This post is a timely reminder that context is everything in dining.
So I’m just going to come out and say it. I really did not enjoy Andaluz the first time I went. It was a Friday night, it was busy, full of well suited business types and lawyer lookalikes. The people who no doubt keep most of the inner city bars afloat, but whose presence inevitably makes me cringe as their conversations turn to the share market, Bali, getting tickets to Pink for their missus, and whatever else it is that cashed up bogans and stockbrokers like to talk about.
I was squished into a small table and had to shout to be heard above the din. The waitress was sweet but clueless and felt like she needed to explain what jamon was to me. And here was me thinking my “I know what jamon is, where it comes from, and can quote you a thousand facts about it” face was so obvious. In short, I wrote it off as one of those places that people with too much money who work in the city would go to in the hope that some of its coolness will rub off on them.
Skip forward a few months and a friend was going out on a Thursday night and invited me along, “Sure I’ll give it a another shot” I thought. The crowd had suddenly changed into a group of people who looked like they could all have their own restaurant review blogs if they weren’t too busy being good-looking and having intellectual conversations with musicians and artists. Suddenly the menu had come to life as well. Looking at it in a new light, it was so much more interesting, the wine list extensive and thoughtful, the food more interesting. Clearly I still didn’t fit it, but we were heading in the right direction.
You see, I had thought Andaluz was yet another in a long line of places to join the awful tapas band wagon. So many places in Perth (and around the world) have popped up calling themselves tapas bars, when they are in actual fact nothing more than schlocky Spanglish joints with little to no creativity, some mention of chorizo on the menu, and prices through the roof for tiny plates of nothing special.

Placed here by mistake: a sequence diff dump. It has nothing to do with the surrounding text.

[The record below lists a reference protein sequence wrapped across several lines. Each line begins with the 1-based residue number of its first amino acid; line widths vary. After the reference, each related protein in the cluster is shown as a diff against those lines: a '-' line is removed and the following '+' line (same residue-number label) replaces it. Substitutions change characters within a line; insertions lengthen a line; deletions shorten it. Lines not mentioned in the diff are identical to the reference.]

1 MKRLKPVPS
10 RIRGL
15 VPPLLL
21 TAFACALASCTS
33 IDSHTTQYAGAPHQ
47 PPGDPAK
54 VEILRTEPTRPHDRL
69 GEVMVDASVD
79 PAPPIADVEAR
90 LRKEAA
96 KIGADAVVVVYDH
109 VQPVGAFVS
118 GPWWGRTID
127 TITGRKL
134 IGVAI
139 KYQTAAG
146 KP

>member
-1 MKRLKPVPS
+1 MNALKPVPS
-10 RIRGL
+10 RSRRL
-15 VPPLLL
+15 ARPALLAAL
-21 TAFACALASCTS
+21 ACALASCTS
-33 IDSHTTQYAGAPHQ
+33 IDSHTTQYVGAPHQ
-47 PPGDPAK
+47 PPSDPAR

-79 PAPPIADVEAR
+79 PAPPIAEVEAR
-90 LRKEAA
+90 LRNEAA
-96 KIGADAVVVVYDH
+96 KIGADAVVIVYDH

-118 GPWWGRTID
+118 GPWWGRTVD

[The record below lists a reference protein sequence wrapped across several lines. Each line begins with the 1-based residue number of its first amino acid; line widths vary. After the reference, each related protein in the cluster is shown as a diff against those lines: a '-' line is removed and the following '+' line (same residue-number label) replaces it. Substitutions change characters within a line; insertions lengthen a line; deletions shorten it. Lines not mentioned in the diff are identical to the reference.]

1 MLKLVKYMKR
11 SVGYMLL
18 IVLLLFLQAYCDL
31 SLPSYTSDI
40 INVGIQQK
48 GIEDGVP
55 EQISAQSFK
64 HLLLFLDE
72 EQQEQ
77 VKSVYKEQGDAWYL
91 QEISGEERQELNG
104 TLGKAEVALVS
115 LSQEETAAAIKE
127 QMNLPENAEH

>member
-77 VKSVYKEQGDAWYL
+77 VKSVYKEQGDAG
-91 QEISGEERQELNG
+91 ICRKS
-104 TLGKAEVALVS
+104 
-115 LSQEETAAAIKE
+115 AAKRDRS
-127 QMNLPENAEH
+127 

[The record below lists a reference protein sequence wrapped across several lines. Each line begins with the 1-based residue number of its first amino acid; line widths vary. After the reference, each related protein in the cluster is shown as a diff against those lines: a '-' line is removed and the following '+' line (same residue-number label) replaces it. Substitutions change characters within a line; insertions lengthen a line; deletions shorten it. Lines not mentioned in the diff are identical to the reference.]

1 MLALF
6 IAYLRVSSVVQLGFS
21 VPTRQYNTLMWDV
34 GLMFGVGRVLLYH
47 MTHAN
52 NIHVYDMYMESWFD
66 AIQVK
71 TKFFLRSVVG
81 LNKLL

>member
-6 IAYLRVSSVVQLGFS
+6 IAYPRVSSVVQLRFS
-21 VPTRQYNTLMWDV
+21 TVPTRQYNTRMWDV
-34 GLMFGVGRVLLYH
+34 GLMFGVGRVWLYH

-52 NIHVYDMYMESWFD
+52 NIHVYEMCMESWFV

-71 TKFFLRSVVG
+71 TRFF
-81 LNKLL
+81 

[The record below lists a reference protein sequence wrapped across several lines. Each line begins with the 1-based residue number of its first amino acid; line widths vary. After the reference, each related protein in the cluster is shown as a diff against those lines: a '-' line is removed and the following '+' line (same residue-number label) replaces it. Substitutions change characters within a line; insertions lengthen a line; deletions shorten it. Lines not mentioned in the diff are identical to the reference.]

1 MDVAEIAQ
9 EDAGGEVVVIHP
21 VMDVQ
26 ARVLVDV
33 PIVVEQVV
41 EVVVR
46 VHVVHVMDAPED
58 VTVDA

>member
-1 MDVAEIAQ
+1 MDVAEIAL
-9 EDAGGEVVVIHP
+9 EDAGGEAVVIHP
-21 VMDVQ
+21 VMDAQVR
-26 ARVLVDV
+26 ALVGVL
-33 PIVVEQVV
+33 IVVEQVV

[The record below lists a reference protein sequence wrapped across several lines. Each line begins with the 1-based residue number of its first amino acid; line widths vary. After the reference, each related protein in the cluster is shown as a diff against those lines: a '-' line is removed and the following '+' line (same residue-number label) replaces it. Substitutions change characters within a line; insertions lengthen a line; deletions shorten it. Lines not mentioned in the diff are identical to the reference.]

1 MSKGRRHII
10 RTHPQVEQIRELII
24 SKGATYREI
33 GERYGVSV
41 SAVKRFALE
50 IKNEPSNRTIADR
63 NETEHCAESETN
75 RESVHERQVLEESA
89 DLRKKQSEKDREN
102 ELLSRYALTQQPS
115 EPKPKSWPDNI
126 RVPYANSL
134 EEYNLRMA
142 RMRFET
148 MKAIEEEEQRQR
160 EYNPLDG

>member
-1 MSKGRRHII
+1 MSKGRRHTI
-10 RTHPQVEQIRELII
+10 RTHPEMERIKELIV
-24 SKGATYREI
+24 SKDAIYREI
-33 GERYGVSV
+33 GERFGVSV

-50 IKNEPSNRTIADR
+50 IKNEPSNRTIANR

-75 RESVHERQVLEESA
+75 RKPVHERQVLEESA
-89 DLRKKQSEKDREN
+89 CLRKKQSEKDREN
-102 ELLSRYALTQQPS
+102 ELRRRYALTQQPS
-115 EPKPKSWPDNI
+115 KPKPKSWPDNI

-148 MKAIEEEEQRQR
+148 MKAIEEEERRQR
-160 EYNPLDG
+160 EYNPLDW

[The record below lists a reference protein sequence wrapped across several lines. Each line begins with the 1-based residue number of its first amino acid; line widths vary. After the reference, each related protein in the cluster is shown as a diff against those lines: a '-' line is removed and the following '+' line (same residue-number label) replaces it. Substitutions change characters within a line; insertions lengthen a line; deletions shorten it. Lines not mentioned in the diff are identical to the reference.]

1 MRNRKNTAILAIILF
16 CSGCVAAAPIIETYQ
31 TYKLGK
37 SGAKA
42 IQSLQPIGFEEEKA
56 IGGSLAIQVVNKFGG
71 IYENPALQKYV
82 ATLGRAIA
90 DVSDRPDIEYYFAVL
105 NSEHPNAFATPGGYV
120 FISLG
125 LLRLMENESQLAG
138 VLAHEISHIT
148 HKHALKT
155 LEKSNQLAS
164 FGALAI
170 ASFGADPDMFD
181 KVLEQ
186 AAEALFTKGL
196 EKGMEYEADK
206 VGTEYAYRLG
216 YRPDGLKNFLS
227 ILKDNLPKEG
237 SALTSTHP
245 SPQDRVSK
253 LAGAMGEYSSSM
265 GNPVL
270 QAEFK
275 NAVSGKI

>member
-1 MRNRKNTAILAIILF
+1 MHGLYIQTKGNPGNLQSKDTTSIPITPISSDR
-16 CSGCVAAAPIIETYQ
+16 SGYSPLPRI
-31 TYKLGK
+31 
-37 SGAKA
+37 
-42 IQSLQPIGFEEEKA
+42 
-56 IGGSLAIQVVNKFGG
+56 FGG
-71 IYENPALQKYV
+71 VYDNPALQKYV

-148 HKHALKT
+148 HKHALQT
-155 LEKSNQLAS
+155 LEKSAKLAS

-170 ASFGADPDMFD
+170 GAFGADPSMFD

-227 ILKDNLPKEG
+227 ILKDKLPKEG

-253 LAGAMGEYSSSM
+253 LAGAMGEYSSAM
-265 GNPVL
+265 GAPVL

My general reaction to hearing about a new place serving tapas or tapas-like dishes is one of casual skepticism. I actually don’t mind eating that way if it’s done well. Being greedy and adventurous by nature, I love being able to try 8 things on the menu instead of just one. But so often the combination of those 8 dishes does not add up to the value of one very well made dish of the non-tapas variety.
Suffice to say however, I’ve changed my mind. Many subsequent visits to Andaluz have been excellent nights. Interesting seasonal changes abound with solid staples. The seared scallops on confit pork cheeks are outstanding and have been getting better every time I’ve been, and the duck albondigas (meatballs) are sublime. If you’re feeling rich you can splash on freshly shaved jamon by the gram (a dangerous road to go down because you’ll just want more).
The wine list is parochially Spanish without resorting to the same boring bottles you find all over town. You can still find the few odd Australian/French/Italian wines that fit into the style of the food they’re doing, but it’s pretty much Spain all the way. Thoughtfully chosen interesting expressions from a wide cross-section of Spain’s best wines.
So next time you find yourself in a place that doesn’t float your culinary boat on first glance, take a step back, think about the night, think about the crowd, think about the menu. Whilst you can’t always expect miraculous changes, it’s amazing what a difference a day can make.
Andaluz Bar and Tapas
21 Howard Street, Perth
T: 08 9481 0092